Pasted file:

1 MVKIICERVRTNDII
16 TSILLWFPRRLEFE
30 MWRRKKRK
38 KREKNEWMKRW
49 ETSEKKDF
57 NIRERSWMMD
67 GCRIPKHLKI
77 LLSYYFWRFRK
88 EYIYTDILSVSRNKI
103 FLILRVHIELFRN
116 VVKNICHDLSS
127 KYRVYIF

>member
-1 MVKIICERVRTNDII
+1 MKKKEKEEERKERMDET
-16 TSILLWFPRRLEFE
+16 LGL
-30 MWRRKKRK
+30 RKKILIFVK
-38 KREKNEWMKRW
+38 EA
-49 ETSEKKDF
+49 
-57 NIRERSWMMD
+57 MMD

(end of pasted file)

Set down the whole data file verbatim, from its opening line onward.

1 MVKIICERVRTNDII
16 TSILLWFPRRLEFE
30 MWRRKKRK
38 KREKNEWMKRW
49 ETSEKKDF
57 NIRERSWMMD
67 GCRIPKHLKI
77 LLSYYFWRFRK
88 EYIYTDILSVSRNKI
103 FLILRVHIELFRN
116 VVKNICHDLSS
127 KYRVYIF

>member
-1 MVKIICERVRTNDII
+1 MKKKEKEEERKERMDET
-16 TSILLWFPRRLEFE
+16 LGL
-30 MWRRKKRK
+30 RKKILIFVK
-38 KREKNEWMKRW
+38 EA
-49 ETSEKKDF
+49 
-57 NIRERSWMMD
+57 MMD